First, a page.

(768e) Hydrogen Production from Iron Corrosion in CO2/H2O High Pressure Media | AIChE

(768e) Hydrogen Production from Iron Corrosion in CO2/H2O High Pressure Media


Aymonier, C., CNRS, Univ. Bordeaux, Bordeaux INP, ICMCB
Marre, S., CNRS, Univ. Bordeaux, Bordeaux INP, ICMCB
Cario, A., CNRS
The reduction of anthropogenic CO2 in the atmosphere is a critical challenge that needs to be adressed. The various strategies of CCUS (Carbon Capture Utilization and Storage) go in this direction and should allow to store and to valorize a non negligible part of the CO2 emissions. In this context, deep underground storage coupled to an in situ valorization of CO2 appears as a promising option. To do so, the goal would be to use the “unseen majority” of microorganisms living deep underground, among which are the methanogens Archaea, which are able to produce biogenic methane from the biochemical combinaison of hydrogen and CO2 in geological conditions. To achieve this conversion, hydrogen is an essential element. Although natural hydrogen can be found in geological environments, its proportion is too small to consider an efficient transformation process, given the large amount of foreseen injected CO2.

An interesting way to generate artificially hydrogen proceeds through the corrosion of iron in CO2 / Water media, as: Fe + CO2 + H2O ==> H2 + FeCO3.

To investigate this reaction, we have designed and used sapphire batch reactor operating under controlled conditions (20-150°C and 60-200 bar). Several operating parameters (CO2 partial pressure, total pressure, reaction time, temperature, iron powder grain size ...) have been investigated to classify their effect on the overall hydrogen production. The kinetics data for H2 production have been obtained by the analysis of the gas phase by micro-GC (gaz chromatography), while the solid phase formed during the (iron carbonate) was monitored using XRD (X-ray diffraction), SEM (Scanning electron microscopy) and TEM (transmission electron microscopy) analysis.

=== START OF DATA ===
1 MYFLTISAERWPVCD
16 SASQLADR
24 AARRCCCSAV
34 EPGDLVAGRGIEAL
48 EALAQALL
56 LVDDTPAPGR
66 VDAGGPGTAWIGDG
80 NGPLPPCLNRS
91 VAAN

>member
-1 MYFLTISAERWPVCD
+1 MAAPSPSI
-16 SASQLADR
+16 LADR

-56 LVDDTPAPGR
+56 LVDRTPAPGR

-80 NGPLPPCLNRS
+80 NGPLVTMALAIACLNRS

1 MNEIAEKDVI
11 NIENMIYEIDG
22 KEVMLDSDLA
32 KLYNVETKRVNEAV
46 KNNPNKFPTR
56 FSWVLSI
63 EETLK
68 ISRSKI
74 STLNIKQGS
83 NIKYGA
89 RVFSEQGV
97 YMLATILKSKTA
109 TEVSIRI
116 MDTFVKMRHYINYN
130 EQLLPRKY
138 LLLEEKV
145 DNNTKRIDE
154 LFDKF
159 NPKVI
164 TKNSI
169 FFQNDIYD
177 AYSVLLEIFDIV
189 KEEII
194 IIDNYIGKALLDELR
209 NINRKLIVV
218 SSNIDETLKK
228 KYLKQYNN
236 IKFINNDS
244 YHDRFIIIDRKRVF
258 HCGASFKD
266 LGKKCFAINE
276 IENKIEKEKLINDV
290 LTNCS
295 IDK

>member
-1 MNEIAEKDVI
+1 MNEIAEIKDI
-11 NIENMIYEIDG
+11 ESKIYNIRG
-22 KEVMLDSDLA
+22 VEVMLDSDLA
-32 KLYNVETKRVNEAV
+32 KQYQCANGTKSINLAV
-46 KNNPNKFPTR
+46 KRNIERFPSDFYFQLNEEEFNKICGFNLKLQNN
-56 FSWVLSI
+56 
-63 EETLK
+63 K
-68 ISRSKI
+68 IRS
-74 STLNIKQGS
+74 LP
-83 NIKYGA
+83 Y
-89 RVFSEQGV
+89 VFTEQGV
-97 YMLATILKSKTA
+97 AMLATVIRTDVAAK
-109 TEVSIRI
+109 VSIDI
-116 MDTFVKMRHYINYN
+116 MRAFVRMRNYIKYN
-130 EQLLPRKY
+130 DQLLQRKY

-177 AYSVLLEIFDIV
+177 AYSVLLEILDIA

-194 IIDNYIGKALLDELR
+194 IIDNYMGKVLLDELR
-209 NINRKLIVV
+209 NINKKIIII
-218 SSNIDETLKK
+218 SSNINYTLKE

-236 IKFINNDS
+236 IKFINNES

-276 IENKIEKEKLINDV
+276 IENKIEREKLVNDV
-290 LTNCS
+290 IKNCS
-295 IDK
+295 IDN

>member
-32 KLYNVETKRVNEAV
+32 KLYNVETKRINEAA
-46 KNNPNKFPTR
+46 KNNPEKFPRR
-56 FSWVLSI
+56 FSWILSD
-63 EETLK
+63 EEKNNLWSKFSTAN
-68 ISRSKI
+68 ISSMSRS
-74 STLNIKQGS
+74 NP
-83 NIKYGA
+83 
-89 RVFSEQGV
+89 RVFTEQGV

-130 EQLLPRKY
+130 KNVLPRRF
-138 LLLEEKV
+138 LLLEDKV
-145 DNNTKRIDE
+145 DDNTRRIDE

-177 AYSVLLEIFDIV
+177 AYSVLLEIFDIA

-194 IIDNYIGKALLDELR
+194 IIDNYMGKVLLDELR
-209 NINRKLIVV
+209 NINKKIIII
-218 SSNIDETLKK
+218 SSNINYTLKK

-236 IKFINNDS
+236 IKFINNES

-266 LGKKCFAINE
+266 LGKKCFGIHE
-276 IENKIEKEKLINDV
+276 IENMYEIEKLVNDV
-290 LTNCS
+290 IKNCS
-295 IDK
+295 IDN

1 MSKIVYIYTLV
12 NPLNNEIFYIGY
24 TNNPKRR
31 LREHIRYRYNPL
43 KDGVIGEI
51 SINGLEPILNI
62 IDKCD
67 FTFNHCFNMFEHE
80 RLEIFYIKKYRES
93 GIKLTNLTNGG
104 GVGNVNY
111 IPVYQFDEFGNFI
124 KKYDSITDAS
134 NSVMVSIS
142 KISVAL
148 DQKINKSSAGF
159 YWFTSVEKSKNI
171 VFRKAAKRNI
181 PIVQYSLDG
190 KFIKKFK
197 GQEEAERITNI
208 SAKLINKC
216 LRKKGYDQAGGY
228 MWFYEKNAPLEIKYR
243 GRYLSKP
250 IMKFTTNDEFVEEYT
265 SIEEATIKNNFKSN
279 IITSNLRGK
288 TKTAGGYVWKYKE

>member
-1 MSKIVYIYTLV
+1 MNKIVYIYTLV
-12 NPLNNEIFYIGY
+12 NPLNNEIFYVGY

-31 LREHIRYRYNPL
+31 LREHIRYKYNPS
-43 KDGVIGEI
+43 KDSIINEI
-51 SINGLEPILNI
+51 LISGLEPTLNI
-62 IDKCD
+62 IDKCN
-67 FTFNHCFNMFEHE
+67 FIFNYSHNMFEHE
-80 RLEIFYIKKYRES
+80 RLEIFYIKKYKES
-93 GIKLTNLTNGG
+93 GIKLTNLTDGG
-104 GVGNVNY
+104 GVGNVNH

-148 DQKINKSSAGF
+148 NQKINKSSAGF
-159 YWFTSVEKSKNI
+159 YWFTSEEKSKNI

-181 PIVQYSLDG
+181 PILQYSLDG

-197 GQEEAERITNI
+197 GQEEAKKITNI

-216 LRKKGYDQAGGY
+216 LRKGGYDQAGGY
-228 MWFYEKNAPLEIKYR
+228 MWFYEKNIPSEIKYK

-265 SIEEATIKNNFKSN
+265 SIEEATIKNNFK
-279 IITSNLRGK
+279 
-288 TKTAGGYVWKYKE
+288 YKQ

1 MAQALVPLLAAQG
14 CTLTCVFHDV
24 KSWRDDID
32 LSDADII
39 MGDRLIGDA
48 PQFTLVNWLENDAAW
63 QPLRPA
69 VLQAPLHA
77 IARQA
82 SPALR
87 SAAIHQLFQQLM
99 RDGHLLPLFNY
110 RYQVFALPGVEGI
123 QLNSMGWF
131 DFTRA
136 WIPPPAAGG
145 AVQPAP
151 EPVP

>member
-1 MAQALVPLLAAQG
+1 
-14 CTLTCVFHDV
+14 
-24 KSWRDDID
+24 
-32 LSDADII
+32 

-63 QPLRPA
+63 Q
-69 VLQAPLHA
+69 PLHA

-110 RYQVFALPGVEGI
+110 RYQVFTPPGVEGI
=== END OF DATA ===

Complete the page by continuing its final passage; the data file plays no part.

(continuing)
From these preliminary experiments, we have then switched to a fully continuous process by considering microfluidics segmented flows. This has provided a better control of the residence time, while allowing getting insights in the mechanisms thanks to the implementation of in situ characterization techniques. Eventually, we will highlight some recents results concerning the investigation of this hydrogen production reaction in model porous media (geological lab on chips) in order to get closer to the real geometry conditions. This last point is of particular interest in view of the final applications since we have studied the transport of particles in a porous media, and determined the distribution of reagents and products.